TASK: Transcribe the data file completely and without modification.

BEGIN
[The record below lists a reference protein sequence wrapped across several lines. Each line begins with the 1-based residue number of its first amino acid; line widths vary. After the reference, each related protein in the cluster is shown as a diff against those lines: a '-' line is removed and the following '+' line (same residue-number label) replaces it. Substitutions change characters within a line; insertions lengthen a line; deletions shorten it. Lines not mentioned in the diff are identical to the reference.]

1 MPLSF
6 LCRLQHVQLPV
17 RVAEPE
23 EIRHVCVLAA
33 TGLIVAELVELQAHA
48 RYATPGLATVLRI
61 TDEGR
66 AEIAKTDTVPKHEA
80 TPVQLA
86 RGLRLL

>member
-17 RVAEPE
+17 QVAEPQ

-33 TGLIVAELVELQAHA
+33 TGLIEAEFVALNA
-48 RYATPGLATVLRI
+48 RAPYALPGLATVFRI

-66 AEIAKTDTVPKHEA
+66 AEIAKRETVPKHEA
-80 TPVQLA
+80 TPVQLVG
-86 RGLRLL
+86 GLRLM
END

[The record below lists a reference protein sequence wrapped across several lines. Each line begins with the 1-based residue number of its first amino acid; line widths vary. After the reference, each related protein in the cluster is shown as a diff against those lines: a '-' line is removed and the following '+' line (same residue-number label) replaces it. Substitutions change characters within a line; insertions lengthen a line; deletions shorten it. Lines not mentioned in the diff are identical to the reference.]

1 MPLSF
6 LCRLQHVQLPV
17 RVAEPE
23 EIRHVCVLAA
33 TGLIVAELVELQAHA
48 RYATPGLATVLRI
61 TDEGR
66 AEIAKTDTVPKHEA
80 TPVQLA
86 RGLRLL

>member
-17 RVAEPE
+17 QVAEPQ

-33 TGLIVAELVELQAHA
+33 TGLIEAEFVALNA
-48 RYATPGLATVLRI
+48 RAPYALPGLATVFRI

-66 AEIAKTDTVPKHEA
+66 AEIAKRETVPKHEA
-80 TPVQLA
+80 TPVQLVG
-86 RGLRLL
+86 GLRLM